The Pacific Film Archive is the Berkeley Art Museum’s venue for all things filmic, cinematic, and animatic, offering screenings, collections, and events and seminars that explore the rich world of motion pictures. An individual membership to the archive comes with a reel's worth of celluloidal benefits, including free admission to the PFA gallery, discounts on tickets to film screenings, and free artist discussions and lectures. With reciprocal membership privileges at more than 30 university art museums, you can become a fixture in the film world, which, unlike the spontaneous-rock-hurling world, is a vibrant, supportive community.
Capoeira is an Afro-Brazilian art form that combines elements of song, dance, and ritualized fighting that is centered on a physical game called jogo de capoeira. Like Spock and Kirk forced to fight by a threatening tribunal of bearded men, two players dance around each other in the center of a circle, exchanging movements of attack and defense in a constant, heart-pumping flow. Both players attempt to control the space by confusing their opponent, although no intentional contact is made or harm done—unlike sticks and stones with hurtful words carved into them. The observers in the circle play a variety of traditional Brazilian instruments and sing, setting the pace and beat of the dance-fight. Explore the schedule to find times during the week that work for you; additional classes are held at 7 a.m. by appointment only. Each session will immerse you in the flips, feints, kicks, and songs of capoeira.
A critically acclaimed show, Mortified brings average adults onstage to relive past pits of awkwardness and embarrassment through the reading of youthful journals, letters, and other writings. Performances are carefully curated by Mortified's crack team of humiliation experts, digging through volunteers' juvenilia to search out the pieces that offer the most entertaining and cathartic evenings as well as the most effective blackmail. Today's deal allows viewers to cringe with commiserating delight at Shattuck Down Low, an intimate bar, lounge, and music venue with cozy booths and couches that give viewers a comfortable perch from which to watch the readings. A guest band and large dance floor provide a post-show opportunity to shimmy and shake mortification away or bring it raining down with ceremonial awkwardness-summoning moves.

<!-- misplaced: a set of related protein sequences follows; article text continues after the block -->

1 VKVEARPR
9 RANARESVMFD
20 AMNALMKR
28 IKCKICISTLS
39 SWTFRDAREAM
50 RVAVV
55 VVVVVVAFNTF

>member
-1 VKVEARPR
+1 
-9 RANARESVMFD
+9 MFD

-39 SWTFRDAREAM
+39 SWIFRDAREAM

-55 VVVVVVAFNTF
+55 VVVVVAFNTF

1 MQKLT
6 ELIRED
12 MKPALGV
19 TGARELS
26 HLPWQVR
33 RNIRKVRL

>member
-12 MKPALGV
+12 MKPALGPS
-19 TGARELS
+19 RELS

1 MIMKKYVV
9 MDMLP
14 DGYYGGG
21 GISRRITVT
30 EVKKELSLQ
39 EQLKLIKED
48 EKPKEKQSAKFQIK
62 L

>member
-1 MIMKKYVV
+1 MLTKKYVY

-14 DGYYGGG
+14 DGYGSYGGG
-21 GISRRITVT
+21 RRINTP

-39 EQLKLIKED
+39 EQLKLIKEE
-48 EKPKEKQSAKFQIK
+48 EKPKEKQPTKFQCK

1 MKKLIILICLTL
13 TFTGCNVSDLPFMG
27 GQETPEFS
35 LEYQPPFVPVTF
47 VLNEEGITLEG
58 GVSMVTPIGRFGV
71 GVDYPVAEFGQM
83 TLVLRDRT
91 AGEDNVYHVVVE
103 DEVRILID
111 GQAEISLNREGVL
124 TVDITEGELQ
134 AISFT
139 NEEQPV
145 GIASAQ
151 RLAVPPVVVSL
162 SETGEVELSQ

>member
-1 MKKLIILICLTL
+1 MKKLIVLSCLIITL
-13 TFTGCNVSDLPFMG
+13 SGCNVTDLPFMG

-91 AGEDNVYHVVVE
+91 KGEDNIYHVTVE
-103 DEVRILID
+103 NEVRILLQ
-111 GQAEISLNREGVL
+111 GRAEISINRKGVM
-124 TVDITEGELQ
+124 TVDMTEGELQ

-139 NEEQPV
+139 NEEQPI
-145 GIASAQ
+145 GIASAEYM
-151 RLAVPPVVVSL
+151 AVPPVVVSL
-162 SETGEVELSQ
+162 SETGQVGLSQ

Born in Melbourne in 1978, Circus Oz is an animal-free circus troupe that performs all the death-defying stunts and astounding feats of Cirque de Soleil while undercutting its spectacle with a refreshing dose of irreverent Australian humor. The motley band of tumblers, tightrope-walkers, foot-jugglers, magicians, and acrobats favor leather pants, Viking helmets, and wild facial hair over spangly Lycra unitards—giving the circus a wondrously raw feel, like a steampunk Victorian circus comprised of Mad Max extras. Over the course of two hours, voluptuous ringleader Sarah Ward will unfold a cheeky phantasmagoria of star-crossed trapeze artists, roller discos, bicycles overflowing with 11 riders, two men balanced atop the shoulders of a single woman, and a mysterious event known only as “the senior citizens’ hour of power.” An off-kilter brass band (complete with a tiny tricycle organ) replaces the typical cirque’s New Age mood music with joyous rock and roll.
The Shawl-Anderson Dance Center offers a slew of adult classes each week in a non-competitive environment that welcomes dancers of all skill levels. Instructors have years of performing, choreographing, and teaching experience to bestow high-caliber training upon their eager pupils. Tutued beginners tulle up for ballet or prepare for overdressed conditioning during Pilates. The Horton Modern Technique focuses on flexibility and strength, lengthening spines and hamstrings like ropes of sentient saltwater taffy. Unleash inner b-boys and girls through a series of intricate pops and locks during a 75-minute hip-hop class (clean sneakers required). More experienced toe tappers can try to grab hold of contemporary jazz after firmly grasping modern, jazz, or ballet. Founded by Frank Shawl and Victor Anderson in 1958, Shawl-Anderson Dance Center’s classes were first taught above a liquor and tobacco store on College Avenue and have since been moved to a beautiful Craftsman across the street, which houses four sunny studios for twirling, jumping, and gooey spinal articulation. Use today’s deal to shower new dance moves on unsuspecting party guests and supermarket checkout lines.
Studio 12 flys is an aerial dance program specializing in low flying trapeze, sling, and rope and harness work. We have 6 teaching aerialists committed to the merging of dance and aerial arts and offering a rare blend of creativity, aerial technique, improvisation, time and space to motivate the artist within you.